Northshore Magazine

May / June 2015

Northshore magazine showcases the best that the North Shore of Boston, MA has to offer.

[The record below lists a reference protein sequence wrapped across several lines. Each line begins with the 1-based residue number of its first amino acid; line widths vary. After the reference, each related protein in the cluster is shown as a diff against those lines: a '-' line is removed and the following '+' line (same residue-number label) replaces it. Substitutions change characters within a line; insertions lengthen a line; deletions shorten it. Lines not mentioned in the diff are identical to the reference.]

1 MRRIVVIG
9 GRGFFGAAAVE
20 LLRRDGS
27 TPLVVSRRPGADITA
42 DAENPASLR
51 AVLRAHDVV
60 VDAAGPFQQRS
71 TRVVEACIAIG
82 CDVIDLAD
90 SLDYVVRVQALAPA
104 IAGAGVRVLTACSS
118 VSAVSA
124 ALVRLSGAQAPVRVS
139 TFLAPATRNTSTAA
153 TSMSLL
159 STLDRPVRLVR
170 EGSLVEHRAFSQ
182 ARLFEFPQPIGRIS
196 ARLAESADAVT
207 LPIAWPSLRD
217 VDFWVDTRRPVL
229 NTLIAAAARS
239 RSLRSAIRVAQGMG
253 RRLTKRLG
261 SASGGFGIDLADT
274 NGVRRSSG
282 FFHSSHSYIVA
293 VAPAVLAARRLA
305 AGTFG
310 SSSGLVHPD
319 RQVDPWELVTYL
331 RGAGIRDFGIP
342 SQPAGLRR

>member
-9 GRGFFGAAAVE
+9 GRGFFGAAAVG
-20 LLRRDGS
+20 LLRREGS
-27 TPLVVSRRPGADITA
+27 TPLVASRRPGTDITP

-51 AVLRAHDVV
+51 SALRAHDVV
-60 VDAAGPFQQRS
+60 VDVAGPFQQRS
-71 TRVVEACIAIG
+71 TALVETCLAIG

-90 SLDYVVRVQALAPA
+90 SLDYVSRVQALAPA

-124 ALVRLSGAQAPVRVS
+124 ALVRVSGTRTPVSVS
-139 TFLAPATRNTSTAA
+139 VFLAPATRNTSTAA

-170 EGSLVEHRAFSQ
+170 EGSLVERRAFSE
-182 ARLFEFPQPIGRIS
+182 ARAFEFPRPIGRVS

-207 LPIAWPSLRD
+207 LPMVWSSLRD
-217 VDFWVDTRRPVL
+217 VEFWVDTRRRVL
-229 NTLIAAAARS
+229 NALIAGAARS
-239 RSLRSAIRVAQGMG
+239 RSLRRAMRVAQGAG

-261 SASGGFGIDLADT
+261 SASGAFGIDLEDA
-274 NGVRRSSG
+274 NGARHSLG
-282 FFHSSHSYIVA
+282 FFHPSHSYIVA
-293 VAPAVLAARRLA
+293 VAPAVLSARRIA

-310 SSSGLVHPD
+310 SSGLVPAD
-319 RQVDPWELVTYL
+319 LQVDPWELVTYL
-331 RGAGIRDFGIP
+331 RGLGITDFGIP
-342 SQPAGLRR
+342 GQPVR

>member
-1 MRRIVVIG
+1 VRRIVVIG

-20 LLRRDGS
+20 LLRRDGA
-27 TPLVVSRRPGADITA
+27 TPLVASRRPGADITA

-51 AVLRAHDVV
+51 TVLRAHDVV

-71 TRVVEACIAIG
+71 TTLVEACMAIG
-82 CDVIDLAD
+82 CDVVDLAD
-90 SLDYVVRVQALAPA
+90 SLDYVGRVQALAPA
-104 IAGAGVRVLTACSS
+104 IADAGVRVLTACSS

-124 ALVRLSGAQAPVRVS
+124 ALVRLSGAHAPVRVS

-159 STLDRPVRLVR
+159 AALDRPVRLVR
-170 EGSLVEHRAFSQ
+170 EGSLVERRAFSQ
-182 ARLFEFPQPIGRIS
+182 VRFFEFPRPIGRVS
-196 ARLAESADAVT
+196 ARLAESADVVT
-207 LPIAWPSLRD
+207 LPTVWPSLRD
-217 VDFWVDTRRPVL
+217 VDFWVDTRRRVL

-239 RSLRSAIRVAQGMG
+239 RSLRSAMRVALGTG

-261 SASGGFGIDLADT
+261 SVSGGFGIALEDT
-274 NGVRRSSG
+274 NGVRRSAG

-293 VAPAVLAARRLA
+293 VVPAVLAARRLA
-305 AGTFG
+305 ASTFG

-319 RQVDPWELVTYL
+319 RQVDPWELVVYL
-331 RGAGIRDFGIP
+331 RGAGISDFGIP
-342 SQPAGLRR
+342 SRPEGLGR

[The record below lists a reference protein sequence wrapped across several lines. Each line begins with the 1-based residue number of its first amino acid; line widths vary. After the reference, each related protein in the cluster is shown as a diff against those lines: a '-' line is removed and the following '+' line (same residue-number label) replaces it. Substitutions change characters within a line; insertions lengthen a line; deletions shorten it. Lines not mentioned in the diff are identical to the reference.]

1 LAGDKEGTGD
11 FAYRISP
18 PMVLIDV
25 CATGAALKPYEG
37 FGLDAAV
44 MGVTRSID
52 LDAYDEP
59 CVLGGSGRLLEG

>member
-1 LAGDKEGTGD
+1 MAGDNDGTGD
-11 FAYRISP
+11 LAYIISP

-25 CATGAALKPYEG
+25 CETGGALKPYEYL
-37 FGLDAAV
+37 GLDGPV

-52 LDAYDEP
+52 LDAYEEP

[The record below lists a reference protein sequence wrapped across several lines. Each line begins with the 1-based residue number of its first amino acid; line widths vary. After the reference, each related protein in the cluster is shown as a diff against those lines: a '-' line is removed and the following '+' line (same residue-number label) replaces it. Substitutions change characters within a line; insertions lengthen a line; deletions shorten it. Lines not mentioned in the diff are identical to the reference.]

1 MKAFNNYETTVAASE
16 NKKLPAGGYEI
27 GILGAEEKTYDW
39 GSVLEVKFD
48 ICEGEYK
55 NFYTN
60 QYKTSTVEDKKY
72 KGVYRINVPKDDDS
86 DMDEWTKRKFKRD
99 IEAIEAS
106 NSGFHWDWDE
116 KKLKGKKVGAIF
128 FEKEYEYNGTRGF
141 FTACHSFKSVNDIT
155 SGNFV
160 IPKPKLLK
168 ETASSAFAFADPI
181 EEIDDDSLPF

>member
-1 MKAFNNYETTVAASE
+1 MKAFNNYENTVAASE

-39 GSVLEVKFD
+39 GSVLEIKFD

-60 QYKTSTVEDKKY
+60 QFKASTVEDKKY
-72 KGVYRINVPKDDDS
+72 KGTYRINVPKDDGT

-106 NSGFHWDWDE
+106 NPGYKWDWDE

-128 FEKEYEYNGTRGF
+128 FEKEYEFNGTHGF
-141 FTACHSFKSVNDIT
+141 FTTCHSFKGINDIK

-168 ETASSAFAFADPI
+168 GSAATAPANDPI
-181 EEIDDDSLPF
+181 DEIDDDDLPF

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48 | MAY + JUNE 2015 nshoremag.com CONTACT Herb Hill Micro-Dairy 320 High Plain Rd. Andover 978-475-7931 theherbhillmicro dairy.mckain.me PLACES everything works together," notes McKain. "The animal manures result in organic-rich compost, which feeds and sustains the microorganisms in the soil." The farm's once-weekly, 20-week vegetable CSA is popular with customers who value healthy, local produce. "I grow many cool- season crops and practice multi- cropping because of my limited growing space," says McKain. "One year, I grew black beans—it was fun for me and for my customers to try something new. Most people had never seen black beans in a pod before." She also notes the impor- tance of giving people a nutritional crop with good flavor. To that end, she partners with Red Fire Farm in Granby to supplement what she can't grow in such a limited space. Additionally, she grows produce for a wholesale distributor, the local Whole Foods market, and two local restaurants, Flatbread Co. in Burlington and Fuse Bistro in Low- ell. "I love the opportunity to help local, organic produce reach more people," she says. "My goal is to be not just a source of healthy foods, but also a source of education for the community." In the spirit of education, Mc- Kain invites students from Wood Hill Middle School to learn about grazing management as they herd goats to graze at Andover's Ham- mond Field. "Our goats' job is to eliminate the invasive plant species there, supply nutrition to the exist- ing grasses, and awaken hidden seed beds, [thereby] restoring more diversity to the environment sustainably," she explains, noting that such grazing has made a visible difference in the landscape. Herb Hill also sponsors a Kid's Week every June; children are invited to morning sessions, during which they learn about running a small farm. "They do everything I do," says McKain. "I teach them how to milk the goats, gather eggs, move the chickens and goats, and even make soap from the milk." One of the most popular activities, she notes, is mucking out the stalls. "At the end of the day," says McKain, "I hope to show people that small farms are a doable value resource. Organic farms are good stewards of the land, and you don't have to grow on a large scale to get results." On a relatively small piece of land, Lucy McKain raises chickens and goats and grows vegetables, which are sold through the local Whole Foods.

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